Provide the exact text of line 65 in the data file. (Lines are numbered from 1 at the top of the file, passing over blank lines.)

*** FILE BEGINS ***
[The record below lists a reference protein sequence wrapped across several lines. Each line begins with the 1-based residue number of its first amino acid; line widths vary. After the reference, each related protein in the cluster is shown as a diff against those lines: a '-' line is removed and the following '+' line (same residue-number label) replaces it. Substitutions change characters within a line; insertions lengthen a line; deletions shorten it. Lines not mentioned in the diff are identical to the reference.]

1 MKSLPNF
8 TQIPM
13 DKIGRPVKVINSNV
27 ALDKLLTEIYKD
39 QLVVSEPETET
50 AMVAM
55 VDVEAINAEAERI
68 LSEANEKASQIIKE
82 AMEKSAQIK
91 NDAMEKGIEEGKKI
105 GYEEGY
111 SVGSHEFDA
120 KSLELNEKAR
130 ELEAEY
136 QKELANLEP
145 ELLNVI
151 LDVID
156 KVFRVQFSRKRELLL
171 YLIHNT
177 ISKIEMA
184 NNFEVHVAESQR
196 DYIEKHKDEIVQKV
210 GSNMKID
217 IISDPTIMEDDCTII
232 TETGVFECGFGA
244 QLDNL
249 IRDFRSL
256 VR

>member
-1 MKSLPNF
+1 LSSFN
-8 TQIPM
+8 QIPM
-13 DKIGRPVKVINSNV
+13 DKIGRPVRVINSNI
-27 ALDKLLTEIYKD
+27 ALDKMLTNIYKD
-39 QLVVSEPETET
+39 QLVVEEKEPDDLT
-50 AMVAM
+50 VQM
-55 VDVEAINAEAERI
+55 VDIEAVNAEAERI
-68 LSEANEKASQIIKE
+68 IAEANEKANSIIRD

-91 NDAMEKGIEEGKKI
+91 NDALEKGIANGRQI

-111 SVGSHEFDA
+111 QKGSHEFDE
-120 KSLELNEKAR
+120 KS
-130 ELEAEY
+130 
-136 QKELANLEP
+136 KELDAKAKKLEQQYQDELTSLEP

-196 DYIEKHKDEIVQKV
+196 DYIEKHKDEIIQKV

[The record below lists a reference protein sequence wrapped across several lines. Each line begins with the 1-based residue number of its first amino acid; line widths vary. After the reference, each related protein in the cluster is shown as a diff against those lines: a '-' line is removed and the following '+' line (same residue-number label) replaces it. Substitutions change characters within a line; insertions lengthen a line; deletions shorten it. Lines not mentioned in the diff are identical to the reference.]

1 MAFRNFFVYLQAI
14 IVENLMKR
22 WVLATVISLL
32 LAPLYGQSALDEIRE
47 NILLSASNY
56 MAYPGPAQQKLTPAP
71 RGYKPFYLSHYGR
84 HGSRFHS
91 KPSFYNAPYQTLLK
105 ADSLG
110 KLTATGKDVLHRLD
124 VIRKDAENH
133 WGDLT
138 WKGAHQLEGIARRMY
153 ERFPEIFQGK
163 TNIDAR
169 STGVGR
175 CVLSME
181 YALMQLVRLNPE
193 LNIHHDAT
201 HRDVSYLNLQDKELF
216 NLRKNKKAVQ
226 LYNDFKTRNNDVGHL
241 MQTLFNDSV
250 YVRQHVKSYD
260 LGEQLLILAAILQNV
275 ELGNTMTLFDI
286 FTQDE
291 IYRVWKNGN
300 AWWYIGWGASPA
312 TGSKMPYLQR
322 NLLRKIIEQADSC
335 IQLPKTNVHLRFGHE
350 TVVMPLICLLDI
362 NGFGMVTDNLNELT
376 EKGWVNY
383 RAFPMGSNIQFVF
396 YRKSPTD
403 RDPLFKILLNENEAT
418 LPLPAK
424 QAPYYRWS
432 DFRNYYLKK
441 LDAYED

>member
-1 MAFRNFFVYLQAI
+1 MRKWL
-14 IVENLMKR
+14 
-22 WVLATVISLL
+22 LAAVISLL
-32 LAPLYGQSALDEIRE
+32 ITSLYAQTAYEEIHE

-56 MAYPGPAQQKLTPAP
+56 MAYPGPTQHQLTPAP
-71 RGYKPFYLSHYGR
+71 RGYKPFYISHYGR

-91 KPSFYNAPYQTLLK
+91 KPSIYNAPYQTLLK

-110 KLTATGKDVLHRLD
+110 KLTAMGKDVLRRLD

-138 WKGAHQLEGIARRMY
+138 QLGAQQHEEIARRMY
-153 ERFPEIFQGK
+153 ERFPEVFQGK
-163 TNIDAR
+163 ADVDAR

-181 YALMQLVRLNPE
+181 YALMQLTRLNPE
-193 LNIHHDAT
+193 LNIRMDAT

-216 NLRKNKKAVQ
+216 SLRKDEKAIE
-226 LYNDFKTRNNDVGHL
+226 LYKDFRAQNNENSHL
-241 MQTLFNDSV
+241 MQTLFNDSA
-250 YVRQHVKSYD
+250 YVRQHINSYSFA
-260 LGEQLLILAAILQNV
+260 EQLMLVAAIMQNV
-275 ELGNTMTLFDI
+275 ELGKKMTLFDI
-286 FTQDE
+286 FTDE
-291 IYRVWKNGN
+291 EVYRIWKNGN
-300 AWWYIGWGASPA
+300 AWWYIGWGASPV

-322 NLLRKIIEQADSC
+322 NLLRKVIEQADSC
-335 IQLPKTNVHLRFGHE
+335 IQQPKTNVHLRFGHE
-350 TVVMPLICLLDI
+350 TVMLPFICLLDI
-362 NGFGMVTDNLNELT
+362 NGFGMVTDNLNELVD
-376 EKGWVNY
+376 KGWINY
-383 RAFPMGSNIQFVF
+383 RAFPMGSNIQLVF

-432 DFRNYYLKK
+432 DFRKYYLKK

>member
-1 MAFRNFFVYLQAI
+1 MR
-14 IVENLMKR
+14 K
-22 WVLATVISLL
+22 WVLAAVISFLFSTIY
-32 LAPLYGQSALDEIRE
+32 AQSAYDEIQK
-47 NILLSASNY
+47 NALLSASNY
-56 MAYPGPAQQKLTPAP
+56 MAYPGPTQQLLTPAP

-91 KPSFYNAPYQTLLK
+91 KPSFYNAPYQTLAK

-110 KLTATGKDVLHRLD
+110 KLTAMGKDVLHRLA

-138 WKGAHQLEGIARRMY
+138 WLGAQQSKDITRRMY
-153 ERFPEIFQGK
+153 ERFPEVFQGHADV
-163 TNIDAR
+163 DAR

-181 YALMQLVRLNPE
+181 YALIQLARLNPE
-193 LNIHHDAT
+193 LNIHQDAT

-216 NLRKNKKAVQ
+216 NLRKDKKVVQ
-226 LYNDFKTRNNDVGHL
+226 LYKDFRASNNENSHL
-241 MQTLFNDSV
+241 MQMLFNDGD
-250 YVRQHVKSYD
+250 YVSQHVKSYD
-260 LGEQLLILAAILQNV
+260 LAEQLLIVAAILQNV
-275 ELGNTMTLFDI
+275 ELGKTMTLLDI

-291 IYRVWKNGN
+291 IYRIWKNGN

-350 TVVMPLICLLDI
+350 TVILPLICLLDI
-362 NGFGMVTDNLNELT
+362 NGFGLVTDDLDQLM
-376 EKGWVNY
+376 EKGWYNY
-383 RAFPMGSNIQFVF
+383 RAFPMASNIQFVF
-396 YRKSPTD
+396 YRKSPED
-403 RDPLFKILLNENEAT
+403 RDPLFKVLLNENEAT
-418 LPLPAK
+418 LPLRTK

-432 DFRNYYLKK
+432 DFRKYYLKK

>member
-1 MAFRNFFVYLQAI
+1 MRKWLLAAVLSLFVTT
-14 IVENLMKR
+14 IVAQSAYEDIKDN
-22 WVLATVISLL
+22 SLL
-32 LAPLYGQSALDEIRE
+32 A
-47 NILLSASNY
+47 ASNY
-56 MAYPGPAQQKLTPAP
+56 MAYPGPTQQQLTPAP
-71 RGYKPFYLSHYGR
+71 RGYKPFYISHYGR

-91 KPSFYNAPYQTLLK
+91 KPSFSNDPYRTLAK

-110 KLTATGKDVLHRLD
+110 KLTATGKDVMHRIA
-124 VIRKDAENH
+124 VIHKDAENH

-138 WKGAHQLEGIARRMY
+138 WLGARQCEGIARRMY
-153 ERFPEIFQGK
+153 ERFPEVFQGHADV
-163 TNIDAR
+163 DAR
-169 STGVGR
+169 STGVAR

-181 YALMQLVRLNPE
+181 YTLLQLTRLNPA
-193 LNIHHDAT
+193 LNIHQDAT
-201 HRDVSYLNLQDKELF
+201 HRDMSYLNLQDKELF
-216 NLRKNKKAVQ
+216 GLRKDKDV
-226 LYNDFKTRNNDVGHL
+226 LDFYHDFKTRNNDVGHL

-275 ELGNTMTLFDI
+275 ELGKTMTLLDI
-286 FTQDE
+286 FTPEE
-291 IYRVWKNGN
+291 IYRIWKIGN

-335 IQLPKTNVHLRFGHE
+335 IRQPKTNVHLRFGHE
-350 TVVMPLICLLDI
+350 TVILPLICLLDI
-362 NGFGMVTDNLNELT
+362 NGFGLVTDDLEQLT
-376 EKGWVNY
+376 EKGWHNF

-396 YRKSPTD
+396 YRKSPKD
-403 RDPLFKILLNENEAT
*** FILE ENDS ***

56 MAYPGPAQQKLTPAP